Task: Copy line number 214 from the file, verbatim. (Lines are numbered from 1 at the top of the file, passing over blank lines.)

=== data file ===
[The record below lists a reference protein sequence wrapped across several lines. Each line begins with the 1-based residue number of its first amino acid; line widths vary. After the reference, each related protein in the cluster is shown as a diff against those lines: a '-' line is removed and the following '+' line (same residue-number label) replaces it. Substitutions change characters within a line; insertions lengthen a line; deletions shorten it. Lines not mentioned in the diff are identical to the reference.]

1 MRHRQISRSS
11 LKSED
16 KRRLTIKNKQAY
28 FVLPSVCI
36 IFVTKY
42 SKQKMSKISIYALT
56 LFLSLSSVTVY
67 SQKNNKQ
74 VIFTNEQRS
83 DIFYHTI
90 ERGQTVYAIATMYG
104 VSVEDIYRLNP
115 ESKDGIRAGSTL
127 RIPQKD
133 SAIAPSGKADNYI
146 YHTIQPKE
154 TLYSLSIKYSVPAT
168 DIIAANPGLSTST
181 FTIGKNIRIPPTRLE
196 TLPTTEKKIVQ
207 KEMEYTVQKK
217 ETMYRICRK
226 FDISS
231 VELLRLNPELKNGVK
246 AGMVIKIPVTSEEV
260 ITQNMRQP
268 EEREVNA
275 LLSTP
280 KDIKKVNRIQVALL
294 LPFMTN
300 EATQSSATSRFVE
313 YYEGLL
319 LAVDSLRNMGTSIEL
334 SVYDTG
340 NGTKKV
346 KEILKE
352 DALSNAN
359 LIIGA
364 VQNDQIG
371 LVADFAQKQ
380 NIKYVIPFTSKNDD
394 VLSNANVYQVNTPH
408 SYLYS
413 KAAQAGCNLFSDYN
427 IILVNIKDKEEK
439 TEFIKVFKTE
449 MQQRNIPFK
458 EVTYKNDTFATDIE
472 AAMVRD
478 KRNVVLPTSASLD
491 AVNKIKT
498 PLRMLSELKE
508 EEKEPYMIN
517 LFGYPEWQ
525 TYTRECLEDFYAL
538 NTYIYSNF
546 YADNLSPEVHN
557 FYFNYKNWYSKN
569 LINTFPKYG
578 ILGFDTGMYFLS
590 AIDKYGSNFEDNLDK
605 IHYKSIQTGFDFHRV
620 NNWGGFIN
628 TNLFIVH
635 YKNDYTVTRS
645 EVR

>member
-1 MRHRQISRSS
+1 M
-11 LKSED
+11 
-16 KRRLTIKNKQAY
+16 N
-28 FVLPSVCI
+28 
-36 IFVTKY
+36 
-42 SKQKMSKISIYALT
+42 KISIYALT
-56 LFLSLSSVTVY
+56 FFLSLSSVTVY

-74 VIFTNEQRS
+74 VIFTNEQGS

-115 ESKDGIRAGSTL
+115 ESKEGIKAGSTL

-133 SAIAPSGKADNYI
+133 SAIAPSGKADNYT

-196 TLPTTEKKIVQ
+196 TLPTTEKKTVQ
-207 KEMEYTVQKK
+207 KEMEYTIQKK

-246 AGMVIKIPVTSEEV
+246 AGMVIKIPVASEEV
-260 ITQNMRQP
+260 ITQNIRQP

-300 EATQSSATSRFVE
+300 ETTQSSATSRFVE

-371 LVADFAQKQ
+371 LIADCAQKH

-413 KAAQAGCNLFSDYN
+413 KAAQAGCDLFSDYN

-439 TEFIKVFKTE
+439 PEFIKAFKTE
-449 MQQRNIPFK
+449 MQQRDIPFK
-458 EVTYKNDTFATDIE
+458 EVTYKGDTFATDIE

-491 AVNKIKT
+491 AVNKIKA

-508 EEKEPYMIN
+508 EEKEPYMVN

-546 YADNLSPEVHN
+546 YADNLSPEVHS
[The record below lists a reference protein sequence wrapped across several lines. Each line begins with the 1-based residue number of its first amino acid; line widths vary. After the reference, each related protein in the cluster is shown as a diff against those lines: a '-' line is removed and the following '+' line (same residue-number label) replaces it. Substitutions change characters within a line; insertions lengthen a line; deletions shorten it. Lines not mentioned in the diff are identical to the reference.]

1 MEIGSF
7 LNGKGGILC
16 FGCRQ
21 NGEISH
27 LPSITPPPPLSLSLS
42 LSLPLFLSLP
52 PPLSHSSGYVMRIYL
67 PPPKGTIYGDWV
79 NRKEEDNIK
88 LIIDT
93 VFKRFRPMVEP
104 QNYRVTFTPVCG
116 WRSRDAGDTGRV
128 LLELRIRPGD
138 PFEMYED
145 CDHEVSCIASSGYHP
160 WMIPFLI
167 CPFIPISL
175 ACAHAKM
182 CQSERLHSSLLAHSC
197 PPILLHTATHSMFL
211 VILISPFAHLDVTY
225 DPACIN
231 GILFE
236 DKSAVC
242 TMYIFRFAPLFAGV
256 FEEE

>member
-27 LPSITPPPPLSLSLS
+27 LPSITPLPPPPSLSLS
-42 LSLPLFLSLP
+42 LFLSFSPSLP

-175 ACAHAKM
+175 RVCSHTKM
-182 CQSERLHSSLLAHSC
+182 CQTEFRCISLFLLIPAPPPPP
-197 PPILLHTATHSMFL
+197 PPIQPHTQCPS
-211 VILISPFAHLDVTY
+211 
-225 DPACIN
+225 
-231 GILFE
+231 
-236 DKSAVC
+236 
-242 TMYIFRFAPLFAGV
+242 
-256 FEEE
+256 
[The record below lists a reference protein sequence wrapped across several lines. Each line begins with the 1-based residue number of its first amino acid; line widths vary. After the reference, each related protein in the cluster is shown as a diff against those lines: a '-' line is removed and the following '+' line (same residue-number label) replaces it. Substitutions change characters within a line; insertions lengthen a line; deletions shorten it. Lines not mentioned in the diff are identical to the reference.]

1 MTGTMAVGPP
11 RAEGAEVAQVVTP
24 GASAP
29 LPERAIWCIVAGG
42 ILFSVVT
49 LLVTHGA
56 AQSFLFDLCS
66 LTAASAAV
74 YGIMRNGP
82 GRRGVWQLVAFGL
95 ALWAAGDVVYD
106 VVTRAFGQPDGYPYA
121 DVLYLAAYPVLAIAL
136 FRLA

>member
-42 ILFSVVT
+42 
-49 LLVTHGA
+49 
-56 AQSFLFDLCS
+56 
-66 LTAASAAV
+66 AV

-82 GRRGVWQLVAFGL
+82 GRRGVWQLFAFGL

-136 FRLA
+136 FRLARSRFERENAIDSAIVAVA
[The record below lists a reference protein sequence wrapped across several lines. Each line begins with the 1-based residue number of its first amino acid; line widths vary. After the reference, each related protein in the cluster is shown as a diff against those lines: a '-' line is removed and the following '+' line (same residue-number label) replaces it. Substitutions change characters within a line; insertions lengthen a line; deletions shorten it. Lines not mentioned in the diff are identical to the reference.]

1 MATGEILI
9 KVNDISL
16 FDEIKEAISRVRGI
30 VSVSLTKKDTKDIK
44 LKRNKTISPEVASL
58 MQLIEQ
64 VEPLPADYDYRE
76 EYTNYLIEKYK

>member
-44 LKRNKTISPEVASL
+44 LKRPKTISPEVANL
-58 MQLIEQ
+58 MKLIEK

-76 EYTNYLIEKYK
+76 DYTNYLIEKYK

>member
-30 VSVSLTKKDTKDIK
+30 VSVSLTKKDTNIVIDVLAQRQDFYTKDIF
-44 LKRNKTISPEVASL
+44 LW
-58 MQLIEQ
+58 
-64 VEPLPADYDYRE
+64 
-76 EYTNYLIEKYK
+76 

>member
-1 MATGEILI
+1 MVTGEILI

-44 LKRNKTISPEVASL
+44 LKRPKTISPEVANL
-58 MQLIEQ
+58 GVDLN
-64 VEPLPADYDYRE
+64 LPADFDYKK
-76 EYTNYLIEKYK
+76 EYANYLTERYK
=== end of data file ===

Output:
+44 LW